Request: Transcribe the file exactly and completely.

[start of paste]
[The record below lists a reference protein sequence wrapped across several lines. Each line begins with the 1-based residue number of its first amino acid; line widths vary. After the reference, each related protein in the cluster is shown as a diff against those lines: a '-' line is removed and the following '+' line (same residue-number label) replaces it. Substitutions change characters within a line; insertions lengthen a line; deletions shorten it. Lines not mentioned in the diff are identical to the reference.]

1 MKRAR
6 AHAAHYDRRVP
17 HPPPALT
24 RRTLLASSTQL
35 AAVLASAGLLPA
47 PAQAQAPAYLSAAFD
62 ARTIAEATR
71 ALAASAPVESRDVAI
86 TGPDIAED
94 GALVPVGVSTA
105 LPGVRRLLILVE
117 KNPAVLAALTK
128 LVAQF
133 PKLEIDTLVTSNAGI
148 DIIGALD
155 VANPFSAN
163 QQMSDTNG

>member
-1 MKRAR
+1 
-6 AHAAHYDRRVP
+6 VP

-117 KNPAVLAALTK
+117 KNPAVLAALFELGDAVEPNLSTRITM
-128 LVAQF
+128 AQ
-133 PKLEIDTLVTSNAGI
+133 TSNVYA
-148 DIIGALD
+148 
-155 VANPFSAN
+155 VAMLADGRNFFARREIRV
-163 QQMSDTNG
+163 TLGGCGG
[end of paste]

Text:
[The record below lists a reference protein sequence wrapped across several lines. Each line begins with the 1-based residue number of its first amino acid; line widths vary. After the reference, each related protein in the cluster is shown as a diff against those lines: a '-' line is removed and the following '+' line (same residue-number label) replaces it. Substitutions change characters within a line; insertions lengthen a line; deletions shorten it. Lines not mentioned in the diff are identical to the reference.]

1 MKRAR
6 AHAAHYDRRVP
17 HPPPALT
24 RRTLLASSTQL
35 AAVLASAGLLPA
47 PAQAQAPAYLSAAFD
62 ARTIAEATR
71 ALAASAPVESRDVAI
86 TGPDIAED
94 GALVPVGVSTA
105 LPGVRRLLILVE
117 KNPAVLAALTK
128 LVAQF
133 PKLEIDTLVTSNAGI
148 DIIGALD
155 VANPFSAN
163 QQMSDTNG

>member
-1 MKRAR
+1 
-6 AHAAHYDRRVP
+6 VP

-117 KNPAVLAALTK
+117 KNPAVLAALFELGDAVEPNLSTRITM
-128 LVAQF
+128 AQ
-133 PKLEIDTLVTSNAGI
+133 TSNVYA
-148 DIIGALD
+148 
-155 VANPFSAN
+155 VAMLADGRNFFARREIRV
-163 QQMSDTNG
+163 TLGGCGG